What Drinking Alcohol Really Does to Your Body—And What Happens When You Stop

Woman drinking alcohol at a bar while wearing a Fitbit tracker

For most people, drinking is a way to unwind, relax, and socialize. And when done in moderation, that’s not a problem. In fact, drinking can even be healthy. A glass of red wine a day can help lower your cholesterol, lower your risk for heart disease, and might even help reduce your risk for type 2 diabetes by a whopping 20 percent.

The problem is, not everyone drinks in moderation. Between 2002 and 2013, overall alcohol use increased 11 percent, high-risk drinking (more than four drinks a day for women, five for men) rose 30 percent, and alcohol use disorder (defined by a physical and psychological dependence on alcohol) skyrocketed 50 percent, according to a 2017 study.

According to the Dietary Guidelines, men should limit themselves to no more than two alcoholic drinks a day (a standard drink is approximately 14 grams of pure alcohol, or 12 ounces of regular beer, five ounces of wine, or one and one-half ounces of hard alcohol like vodka or rum). Women? No more than one. Preliminary research shows that anything above these limits—even if you only indulge occasionally—can start doing serious damage to your health.

Read on to learn what, exactly, drinking does to your body and whether can you reverse that damage if you dry out.

The Toll Drinking Takes on the Body

There’s no way to sugarcoat it: Excessive drinking—which includes binge drinking (4 or more drinks on an occasion for women, 5 or more drinks on an occasion for men), heavy drinking (8 or more drinks a week for women, 15 or more drinks a week for men), and any alcohol use by pregnant women or those under the minimum legal drinking age of 21, according to the CDCdoes all sorts of damage to your body, even beyond what you experience during hangovers.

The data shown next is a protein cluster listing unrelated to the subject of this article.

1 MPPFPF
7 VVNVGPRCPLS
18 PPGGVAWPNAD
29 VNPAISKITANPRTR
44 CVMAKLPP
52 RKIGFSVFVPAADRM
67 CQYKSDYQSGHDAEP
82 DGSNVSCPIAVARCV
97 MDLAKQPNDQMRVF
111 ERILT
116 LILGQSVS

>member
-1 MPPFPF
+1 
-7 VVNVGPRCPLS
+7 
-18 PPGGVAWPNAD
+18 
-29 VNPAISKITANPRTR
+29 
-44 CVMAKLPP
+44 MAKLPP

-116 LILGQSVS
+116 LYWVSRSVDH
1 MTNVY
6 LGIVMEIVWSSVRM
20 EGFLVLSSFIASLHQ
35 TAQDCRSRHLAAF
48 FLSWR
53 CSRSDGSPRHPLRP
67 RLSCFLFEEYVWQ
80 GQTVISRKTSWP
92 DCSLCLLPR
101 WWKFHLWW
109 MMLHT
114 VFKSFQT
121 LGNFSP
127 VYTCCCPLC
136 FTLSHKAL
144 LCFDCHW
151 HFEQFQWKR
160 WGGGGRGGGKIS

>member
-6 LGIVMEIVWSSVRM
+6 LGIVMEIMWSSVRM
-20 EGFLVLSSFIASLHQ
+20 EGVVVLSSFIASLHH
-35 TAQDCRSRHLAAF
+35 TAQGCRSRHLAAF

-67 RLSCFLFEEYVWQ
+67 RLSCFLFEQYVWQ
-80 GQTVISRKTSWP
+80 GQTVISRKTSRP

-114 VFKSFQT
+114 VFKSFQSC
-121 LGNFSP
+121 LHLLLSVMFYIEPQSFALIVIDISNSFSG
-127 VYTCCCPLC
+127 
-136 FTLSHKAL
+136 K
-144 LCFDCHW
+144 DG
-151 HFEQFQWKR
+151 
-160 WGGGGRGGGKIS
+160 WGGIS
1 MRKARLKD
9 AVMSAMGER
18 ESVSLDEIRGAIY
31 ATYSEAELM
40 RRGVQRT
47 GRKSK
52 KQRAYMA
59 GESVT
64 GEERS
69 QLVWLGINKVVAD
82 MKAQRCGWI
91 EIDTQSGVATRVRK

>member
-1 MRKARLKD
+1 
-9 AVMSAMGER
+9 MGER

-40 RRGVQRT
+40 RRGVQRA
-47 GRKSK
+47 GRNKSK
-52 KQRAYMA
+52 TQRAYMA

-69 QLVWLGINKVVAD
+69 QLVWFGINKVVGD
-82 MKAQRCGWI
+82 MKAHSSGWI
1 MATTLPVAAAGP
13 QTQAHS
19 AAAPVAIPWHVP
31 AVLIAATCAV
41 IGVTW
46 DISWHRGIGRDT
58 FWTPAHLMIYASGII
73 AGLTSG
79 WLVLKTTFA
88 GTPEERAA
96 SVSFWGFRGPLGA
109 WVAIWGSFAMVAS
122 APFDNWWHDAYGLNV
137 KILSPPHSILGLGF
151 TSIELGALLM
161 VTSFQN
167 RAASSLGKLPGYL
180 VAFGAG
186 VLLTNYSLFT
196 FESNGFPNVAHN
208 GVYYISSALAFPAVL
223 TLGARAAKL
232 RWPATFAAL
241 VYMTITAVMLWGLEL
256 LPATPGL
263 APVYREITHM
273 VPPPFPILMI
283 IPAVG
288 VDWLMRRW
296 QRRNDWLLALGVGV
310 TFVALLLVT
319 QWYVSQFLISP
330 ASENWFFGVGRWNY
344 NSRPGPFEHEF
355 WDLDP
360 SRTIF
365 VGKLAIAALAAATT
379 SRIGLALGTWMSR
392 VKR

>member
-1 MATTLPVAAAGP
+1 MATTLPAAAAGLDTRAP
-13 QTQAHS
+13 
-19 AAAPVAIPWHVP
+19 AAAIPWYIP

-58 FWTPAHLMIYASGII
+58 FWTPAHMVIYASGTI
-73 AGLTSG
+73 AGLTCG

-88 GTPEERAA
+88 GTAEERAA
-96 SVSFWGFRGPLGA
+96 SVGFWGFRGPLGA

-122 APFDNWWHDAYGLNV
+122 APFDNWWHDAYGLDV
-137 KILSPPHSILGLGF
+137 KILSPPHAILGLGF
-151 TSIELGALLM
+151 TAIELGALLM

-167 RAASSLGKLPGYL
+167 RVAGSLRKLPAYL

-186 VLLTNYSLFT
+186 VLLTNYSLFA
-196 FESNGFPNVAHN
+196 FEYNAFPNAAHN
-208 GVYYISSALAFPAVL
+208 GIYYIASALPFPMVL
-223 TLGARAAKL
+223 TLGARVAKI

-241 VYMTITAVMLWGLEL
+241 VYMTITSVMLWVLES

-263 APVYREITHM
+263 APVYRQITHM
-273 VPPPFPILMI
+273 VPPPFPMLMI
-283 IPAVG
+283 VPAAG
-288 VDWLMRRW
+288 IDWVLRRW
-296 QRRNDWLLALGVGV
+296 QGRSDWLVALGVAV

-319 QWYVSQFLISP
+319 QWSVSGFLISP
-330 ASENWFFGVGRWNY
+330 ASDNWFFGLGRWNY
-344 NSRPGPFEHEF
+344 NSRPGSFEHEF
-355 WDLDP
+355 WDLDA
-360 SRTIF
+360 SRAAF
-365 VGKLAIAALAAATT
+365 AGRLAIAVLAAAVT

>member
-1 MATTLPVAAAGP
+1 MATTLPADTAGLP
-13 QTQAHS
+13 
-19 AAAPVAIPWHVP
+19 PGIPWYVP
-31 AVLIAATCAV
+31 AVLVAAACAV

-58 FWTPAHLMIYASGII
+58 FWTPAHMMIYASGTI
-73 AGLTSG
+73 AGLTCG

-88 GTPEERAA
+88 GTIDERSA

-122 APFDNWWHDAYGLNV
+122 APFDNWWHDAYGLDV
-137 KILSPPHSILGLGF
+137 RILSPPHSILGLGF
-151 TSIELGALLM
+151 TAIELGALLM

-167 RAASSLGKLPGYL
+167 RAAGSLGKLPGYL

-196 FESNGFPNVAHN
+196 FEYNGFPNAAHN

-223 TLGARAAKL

“Excessive alcohol use is associated with damage to many organs in the body, including the liver, pancreas, and brain,” says Laura Halpin MD, PhD, resident physician in psychiatry at the University of California, Los Angeles Semel Institute for Neuroscience and Human Behavior. “It’s also associated with high blood pressure and many cancers, including throat, liver, and esophagus.”

In addition, “alcohol can affect depression and mood, amount and quality of sleep, and anxiety,” says Halpin.  “Long term, it has been shown to be associated with trouble with learning, memory, and social functioning, including employment and relationship status.”

Worst case scenario? Drinking too much can actually kill you. An estimated 88,000 people die from alcohol-related causes annually, making excessive alcohol drinking the third leading preventable cause of death in the United States, according to the National Institute on Alcohol Abuse and Alcoholism.

Reverse the Damage

The good news is, most of the damage excessive drinking causes to the body can be reversed once you put down the bottle—and in many cases, the reversal is pretty much immediate.

“[Once you stop drinking, you] would no longer experience alcohol’s short-term effects on sleep, mood, and anxiety, and are likely to feel many of the positive changes right away,” says Halpin. “This would likely lead to improved productivity and overall mental health.”

And giving up alcohol doesn’t just positively affect your health in the immediate-term—it also reaps some serious long-term benefits.

Overall, your body is just able to function better without alcohol. When liver specialist Kevin Moore, PhD, professor of hepatology and head of the alcohol liaison service at the Royal Free London NHS Foundation Trust, studied the effects of “Dry January”—a month without booze—on a small group of moderate drinkers, he found that giving up alcohol—even for one month—can lower cholesterol and blood pressure, decrease insulin resistance, and have a regenerative effect on the liver, all of which decreases a person’s risk of heart disease, diabetes, stroke, and liver disease.

You’ll also have better immune function, your body will be able to better absorb nutrients, and you’ll get a kickstart to your metabolism, which can result in weight loss. Remember,  “alcohol has a ton of calories!” says Halpin.

Oh yeah, and no more hangovers. #Win

Moral of the story: If you’re the kind of person who likes to unwind with a glass of wine at the end of the day, go for it. But if you want to keep yourself healthy—both in the short and long term—make sure you drink responsibly and stop after one.

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